Was there a change in clarity when you added the acoustic treatment at the first sidewall reflection zones?

Yes, that is my personal impression, more precise spectral instrument and voice resolution

Was there a change in soundstage width?

Yes, as well, especially locating sounds beyond the speaker arrangement (left from left speaker and vice versa) practically vanished and mono center stage location is mainly in the middle between speakers.

Was there a change in soundstage depth?

This is hard to tell from memory, I would tend rather not, but below was very obvious

Was there a change in image precision?

Definitely, instruments in calssical recordings tend to stay at "their" place, sometimes I have the impression I can even acoustically "look" into the recording room, when there is enough ambient binaural level mixed in, almost similar to dummy head recordings using headphones, but limited to the head-on direction.

Were there any other changes to the spatial quality?

Of course the sound impression tends to be dryer, e. g. on "electronic music", but this has (almost) nothing to do with altered (bass) room resonances, they remain practically unchanged.

Are you aware of having traded off something desirable in exchange for whatever benefits the acoustic treatment offers?

Toole mentioned an "envelopment" effect from room reflections several times in his book, from my perspective this effect is attenuated by such early reflection management.
I guess, when someone likes "easy-listening" something might be missed. On the other hand, when listening to sometimes "naturally" recorded music (e.g. jazz, classical) the original sound stage becomes imaginable.


Last but not least: What is your avatar photo? (My guess is, head-on view of a stylus & cantilever.)

Exactly, I tried to capture the reflection of a micro ridge diamond tip sitting on a mirror, to get an idea how good vertical alignment (azimuth) of the stylus on the boron cantilever fits to best electrical channel separation. There seems to be a slight mismatch, not really visible on avatar resolution. My cheap microscopic camera was also at its limit...


It is also totally fine if you don't answer any or all, or if your answer is “leave me alone and get a life.”
Wow, thanks very much Duke, this is an elaborate and exhausting answer!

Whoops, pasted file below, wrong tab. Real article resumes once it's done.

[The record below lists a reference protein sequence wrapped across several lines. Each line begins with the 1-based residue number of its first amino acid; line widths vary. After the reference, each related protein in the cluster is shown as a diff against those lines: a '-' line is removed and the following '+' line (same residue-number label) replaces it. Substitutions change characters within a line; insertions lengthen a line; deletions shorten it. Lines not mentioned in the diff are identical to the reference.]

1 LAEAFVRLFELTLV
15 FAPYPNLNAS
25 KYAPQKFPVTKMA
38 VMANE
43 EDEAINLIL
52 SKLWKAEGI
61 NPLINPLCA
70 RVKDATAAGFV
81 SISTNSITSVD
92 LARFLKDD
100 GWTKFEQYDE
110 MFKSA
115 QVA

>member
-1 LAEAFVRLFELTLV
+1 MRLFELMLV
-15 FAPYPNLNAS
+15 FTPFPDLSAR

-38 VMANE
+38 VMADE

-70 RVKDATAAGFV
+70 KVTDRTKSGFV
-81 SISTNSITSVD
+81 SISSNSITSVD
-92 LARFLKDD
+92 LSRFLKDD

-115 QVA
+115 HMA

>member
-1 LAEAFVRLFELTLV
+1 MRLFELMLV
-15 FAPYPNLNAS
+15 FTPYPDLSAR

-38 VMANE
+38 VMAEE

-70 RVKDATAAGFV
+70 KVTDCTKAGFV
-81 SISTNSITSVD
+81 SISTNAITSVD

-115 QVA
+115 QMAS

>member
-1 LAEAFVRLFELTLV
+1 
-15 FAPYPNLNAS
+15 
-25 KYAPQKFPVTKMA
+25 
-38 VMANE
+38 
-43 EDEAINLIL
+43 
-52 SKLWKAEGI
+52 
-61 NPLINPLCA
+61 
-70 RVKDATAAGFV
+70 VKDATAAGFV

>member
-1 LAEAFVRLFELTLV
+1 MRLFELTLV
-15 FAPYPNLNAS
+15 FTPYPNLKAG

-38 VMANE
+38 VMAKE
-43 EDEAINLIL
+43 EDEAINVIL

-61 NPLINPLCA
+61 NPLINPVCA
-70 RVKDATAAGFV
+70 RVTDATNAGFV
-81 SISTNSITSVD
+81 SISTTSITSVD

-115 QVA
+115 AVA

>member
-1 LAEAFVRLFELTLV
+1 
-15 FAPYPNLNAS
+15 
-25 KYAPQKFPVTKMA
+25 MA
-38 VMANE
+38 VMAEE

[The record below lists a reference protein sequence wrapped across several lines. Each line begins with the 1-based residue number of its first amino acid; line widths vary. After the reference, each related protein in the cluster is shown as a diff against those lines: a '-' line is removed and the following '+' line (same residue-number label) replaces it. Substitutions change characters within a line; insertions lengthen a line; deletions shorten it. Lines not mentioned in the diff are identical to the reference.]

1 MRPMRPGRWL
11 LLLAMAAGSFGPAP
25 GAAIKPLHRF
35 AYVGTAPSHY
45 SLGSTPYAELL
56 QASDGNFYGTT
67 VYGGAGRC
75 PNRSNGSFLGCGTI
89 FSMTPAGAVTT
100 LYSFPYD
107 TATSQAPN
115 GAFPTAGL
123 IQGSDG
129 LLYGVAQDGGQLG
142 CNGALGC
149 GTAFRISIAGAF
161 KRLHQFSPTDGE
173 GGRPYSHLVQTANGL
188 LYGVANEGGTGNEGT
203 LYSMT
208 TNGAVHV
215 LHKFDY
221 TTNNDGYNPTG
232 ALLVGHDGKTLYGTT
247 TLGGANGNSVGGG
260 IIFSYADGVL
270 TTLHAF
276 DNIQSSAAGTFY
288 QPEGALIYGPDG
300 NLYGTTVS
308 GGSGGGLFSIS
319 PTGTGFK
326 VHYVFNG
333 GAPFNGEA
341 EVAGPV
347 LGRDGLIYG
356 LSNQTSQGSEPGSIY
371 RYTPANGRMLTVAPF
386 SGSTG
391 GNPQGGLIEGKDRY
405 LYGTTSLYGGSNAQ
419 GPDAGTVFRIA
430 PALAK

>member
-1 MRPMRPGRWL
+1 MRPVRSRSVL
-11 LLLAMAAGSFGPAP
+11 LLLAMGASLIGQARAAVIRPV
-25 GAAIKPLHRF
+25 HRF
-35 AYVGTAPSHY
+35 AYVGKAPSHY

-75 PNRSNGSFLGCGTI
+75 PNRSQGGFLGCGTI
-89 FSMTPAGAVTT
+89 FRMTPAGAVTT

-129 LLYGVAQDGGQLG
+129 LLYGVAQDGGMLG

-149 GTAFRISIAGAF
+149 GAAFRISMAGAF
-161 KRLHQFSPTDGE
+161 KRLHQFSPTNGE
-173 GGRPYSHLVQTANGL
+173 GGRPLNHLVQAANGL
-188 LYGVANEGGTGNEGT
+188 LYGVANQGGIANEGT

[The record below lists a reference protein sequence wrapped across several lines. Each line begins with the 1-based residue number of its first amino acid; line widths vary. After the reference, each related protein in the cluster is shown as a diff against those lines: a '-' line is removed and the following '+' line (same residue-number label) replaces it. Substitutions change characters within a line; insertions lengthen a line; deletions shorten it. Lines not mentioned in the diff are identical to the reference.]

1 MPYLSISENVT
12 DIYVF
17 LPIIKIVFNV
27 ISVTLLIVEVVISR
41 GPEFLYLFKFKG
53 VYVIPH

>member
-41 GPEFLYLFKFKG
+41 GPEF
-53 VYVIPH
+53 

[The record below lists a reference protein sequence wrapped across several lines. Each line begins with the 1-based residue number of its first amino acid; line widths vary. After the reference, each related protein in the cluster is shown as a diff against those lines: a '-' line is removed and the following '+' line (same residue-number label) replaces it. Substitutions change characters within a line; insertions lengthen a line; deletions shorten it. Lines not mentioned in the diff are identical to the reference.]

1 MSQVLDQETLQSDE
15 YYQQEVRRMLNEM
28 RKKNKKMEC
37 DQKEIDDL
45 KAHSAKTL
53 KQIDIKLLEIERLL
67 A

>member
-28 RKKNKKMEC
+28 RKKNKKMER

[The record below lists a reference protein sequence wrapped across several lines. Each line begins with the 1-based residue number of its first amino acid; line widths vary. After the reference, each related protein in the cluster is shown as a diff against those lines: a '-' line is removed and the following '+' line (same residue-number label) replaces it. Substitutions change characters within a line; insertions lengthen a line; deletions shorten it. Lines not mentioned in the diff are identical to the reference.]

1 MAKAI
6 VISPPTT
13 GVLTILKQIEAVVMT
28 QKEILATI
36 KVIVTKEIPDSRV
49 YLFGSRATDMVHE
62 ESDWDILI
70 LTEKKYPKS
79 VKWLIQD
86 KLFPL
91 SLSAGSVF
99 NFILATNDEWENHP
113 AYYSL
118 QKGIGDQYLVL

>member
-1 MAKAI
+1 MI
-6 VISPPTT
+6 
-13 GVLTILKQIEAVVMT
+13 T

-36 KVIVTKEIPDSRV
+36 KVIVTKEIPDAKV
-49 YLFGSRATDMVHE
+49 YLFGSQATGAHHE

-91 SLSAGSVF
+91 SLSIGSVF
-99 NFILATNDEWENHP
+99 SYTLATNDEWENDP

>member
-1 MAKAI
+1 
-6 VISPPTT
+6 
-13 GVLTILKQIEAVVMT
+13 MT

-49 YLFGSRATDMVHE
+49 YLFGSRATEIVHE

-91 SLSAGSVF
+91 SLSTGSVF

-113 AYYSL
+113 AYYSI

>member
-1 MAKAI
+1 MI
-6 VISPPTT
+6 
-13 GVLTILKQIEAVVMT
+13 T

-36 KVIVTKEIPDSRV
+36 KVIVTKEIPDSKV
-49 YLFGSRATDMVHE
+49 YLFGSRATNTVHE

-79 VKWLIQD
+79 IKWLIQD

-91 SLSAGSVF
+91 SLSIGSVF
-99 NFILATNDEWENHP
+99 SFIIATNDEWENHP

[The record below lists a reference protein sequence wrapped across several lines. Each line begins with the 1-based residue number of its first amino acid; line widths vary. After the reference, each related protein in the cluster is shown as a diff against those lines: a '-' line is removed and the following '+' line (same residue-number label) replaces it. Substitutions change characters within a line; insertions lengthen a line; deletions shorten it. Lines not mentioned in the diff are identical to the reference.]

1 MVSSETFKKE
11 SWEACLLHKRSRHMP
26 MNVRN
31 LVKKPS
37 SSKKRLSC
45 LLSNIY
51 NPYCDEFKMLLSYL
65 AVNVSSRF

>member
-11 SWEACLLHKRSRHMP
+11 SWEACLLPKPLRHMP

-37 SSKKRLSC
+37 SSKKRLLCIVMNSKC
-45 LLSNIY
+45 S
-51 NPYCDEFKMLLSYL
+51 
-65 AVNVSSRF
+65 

Basically, after having worked through scientific literature on technical, room/architecturural and psycho acoustics as well as some music theory, your "essence" on that "harshness or roughness" perception interpretation sounds convincing (I didn´t find any better explanations in scientific literature, nor simple calculations on assumed physical effects like comb filtering or phase modulation yielded enough significance).
The least I could do here is walk through your text and comment above...maybe s. o. else is interested in that topic as well.
 

Kal Rubinson

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I've noticed that the speakers are not toe'ed in.
They could be but these Gem1 speakers work well that way. I do not know if Harman adjusts others sets to match or to optimize.
Do these pallets only move forward and backwards, or side ways too?
Yes, back-and-forth as well as side-to-side so that each of the speakers in the monaural tests is positioned in the identical spot.
 

dasdoing

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room reflections will widen your image at the cost off phantom center clarity. the center will be wider, less directive (for example, two instruments panned left and right near the center will sound like one) and be thrown more to the background.
the following is a demonstration of this effect. it is a binaural convolution of 2 diferent rooms. starting with a reflective room, then switching into a reflection treated room, then back to the fist, and back to the second. notice how in the reflective convolution the center saxes have a hard time to blend into the hard panned saxes. this demo requires headphones https://drive.google.com/file/d/1PAeaui7LTF6Yj4fanGQ34sW1AjGHkxnc/view?usp=sharing


* wider soundstage can be achieved with treated walls by flatining the stereo triangle. no need for destrictive reflections
** also the reverb effect of non treated walls can be achieved with a plugin; with the advantage of beeing clean and adjustable
 

Duke

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room reflections will widen your image at the cost off phantom center clarity. the center will be wider, less directive (for example, two instruments panned left and right near the center will sound like one) and be thrown more to the background.
the following is a demonstration of this effect. it is a binaural convolution of 2 diferent rooms. starting with a reflective room, then switching into a reflection treated room, then back to the fist, and back to the second. notice how in the reflective convolution the center saxes have a hard time to blend into the hard panned saxes. this demo requires headphones https://drive.google.com/file/d/1PAeaui7LTF6Yj4fanGQ34sW1AjGHkxnc/view?usp=sharing